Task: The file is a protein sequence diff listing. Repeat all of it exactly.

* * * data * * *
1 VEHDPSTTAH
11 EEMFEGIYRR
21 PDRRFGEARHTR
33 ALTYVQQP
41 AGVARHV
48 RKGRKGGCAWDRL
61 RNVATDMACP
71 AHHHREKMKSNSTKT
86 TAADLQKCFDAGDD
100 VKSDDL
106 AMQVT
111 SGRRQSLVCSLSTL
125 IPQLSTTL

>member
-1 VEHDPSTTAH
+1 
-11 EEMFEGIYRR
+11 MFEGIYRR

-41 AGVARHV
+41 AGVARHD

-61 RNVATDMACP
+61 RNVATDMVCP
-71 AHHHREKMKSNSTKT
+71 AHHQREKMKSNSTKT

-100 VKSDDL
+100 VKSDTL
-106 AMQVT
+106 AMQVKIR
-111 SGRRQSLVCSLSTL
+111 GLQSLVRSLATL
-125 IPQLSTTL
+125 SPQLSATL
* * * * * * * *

1 VEHDPSTTAH
11 EEMFEGIYRR
21 PDRRFGEARHTR
33 ALTYVQQP
41 AGVARHV
48 RKGRKGGCAWDRL
61 RNVATDMACP
71 AHHHREKMKSNSTKT
86 TAADLQKCFDAGDD
100 VKSDDL
106 AMQVT
111 SGRRQSLVCSLSTL
125 IPQLSTTL

>member
-1 VEHDPSTTAH
+1 
-11 EEMFEGIYRR
+11 MFEGIYRR

-41 AGVARHV
+41 AGVARHD

-61 RNVATDMACP
+61 RNVATDMVCP
-71 AHHHREKMKSNSTKT
+71 AHHQREKMKSNSTKT

-100 VKSDDL
+100 VKSDTL
-106 AMQVT
+106 AMQVKIR
-111 SGRRQSLVCSLSTL
+111 GLQSLVRSLATL
-125 IPQLSTTL
+125 SPQLSATL